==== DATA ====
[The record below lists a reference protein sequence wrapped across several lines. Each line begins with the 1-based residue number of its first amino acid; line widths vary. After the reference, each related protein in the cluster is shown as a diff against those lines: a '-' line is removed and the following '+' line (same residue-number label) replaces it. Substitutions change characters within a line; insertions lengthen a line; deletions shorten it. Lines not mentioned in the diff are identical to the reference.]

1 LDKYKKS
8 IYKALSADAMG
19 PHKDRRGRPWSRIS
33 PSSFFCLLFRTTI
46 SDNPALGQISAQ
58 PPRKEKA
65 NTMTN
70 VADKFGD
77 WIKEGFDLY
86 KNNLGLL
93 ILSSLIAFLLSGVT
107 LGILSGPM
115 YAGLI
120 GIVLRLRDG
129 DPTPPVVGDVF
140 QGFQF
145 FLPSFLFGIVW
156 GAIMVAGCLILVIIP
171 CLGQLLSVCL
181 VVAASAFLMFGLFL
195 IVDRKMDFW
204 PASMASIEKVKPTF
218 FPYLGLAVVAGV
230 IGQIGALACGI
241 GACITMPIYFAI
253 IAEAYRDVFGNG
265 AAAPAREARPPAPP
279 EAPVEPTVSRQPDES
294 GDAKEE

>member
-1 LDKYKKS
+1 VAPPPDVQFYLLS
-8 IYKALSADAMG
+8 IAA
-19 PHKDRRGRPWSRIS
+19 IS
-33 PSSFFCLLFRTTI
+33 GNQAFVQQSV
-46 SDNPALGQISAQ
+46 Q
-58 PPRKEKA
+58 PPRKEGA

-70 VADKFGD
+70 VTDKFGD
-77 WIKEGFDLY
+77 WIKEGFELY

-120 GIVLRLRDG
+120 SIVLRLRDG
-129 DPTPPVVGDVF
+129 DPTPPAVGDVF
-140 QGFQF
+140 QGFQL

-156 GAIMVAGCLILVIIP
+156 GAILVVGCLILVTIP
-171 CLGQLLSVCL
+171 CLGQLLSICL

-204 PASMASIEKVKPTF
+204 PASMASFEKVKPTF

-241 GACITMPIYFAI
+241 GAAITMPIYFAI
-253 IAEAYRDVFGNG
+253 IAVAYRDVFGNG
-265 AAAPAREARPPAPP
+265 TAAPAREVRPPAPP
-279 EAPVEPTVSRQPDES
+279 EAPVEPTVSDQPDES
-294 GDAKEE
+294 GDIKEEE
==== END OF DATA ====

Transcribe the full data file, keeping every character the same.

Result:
[The record below lists a reference protein sequence wrapped across several lines. Each line begins with the 1-based residue number of its first amino acid; line widths vary. After the reference, each related protein in the cluster is shown as a diff against those lines: a '-' line is removed and the following '+' line (same residue-number label) replaces it. Substitutions change characters within a line; insertions lengthen a line; deletions shorten it. Lines not mentioned in the diff are identical to the reference.]

1 LDKYKKS
8 IYKALSADAMG
19 PHKDRRGRPWSRIS
33 PSSFFCLLFRTTI
46 SDNPALGQISAQ
58 PPRKEKA
65 NTMTN
70 VADKFGD
77 WIKEGFDLY
86 KNNLGLL
93 ILSSLIAFLLSGVT
107 LGILSGPM
115 YAGLI
120 GIVLRLRDG
129 DPTPPVVGDVF
140 QGFQF
145 FLPSFLFGIVW
156 GAIMVAGCLILVIIP
171 CLGQLLSVCL
181 VVAASAFLMFGLFL
195 IVDRKMDFW
204 PASMASIEKVKPTF
218 FPYLGLAVVAGV
230 IGQIGALACGI
241 GACITMPIYFAI
253 IAEAYRDVFGNG
265 AAAPAREARPPAPP
279 EAPVEPTVSRQPDES
294 GDAKEE

>member
-1 LDKYKKS
+1 VAPPPDVQFYLLS
-8 IYKALSADAMG
+8 IAA
-19 PHKDRRGRPWSRIS
+19 IS
-33 PSSFFCLLFRTTI
+33 GNQAFVQQSV
-46 SDNPALGQISAQ
+46 Q
-58 PPRKEKA
+58 PPRKEGA

-70 VADKFGD
+70 VTDKFGD
-77 WIKEGFDLY
+77 WIKEGFELY

-120 GIVLRLRDG
+120 SIVLRLRDG
-129 DPTPPVVGDVF
+129 DPTPPAVGDVF
-140 QGFQF
+140 QGFQL

-156 GAIMVAGCLILVIIP
+156 GAILVVGCLILVTIP
-171 CLGQLLSVCL
+171 CLGQLLSICL

-204 PASMASIEKVKPTF
+204 PASMASFEKVKPTF

-241 GACITMPIYFAI
+241 GAAITMPIYFAI
-253 IAEAYRDVFGNG
+253 IAVAYRDVFGNG
-265 AAAPAREARPPAPP
+265 TAAPAREVRPPAPP
-279 EAPVEPTVSRQPDES
+279 EAPVEPTVSDQPDES
-294 GDAKEE
+294 GDIKEEE